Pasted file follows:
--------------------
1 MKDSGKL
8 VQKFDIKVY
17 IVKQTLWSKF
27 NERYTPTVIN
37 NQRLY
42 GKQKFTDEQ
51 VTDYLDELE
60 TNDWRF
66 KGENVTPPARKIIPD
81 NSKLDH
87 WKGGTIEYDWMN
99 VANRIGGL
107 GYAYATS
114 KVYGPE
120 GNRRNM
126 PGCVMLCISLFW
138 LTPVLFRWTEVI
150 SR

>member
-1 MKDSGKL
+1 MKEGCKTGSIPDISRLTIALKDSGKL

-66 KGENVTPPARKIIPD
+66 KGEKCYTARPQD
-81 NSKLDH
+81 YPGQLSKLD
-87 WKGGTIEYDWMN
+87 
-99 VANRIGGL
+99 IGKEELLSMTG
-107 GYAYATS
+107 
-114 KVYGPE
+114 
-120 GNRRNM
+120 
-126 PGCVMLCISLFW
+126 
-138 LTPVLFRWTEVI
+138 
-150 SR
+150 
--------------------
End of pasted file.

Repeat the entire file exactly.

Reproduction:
1 MKDSGKL
8 VQKFDIKVY
17 IVKQTLWSKF
27 NERYTPTVIN
37 NQRLY
42 GKQKFTDEQ
51 VTDYLDELE
60 TNDWRF
66 KGENVTPPARKIIPD
81 NSKLDH
87 WKGGTIEYDWMN
99 VANRIGGL
107 GYAYATS
114 KVYGPE
120 GNRRNM
126 PGCVMLCISLFW
138 LTPVLFRWTEVI
150 SR

>member
-1 MKDSGKL
+1 MKEGCKTGSIPDISRLTIALKDSGKL

-66 KGENVTPPARKIIPD
+66 KGEKCYTARPQD
-81 NSKLDH
+81 YPGQLSKLD
-87 WKGGTIEYDWMN
+87 
-99 VANRIGGL
+99 IGKEELLSMTG
-107 GYAYATS
+107 
-114 KVYGPE
+114 
-120 GNRRNM
+120 
-126 PGCVMLCISLFW
+126 
-138 LTPVLFRWTEVI
+138 
-150 SR
+150 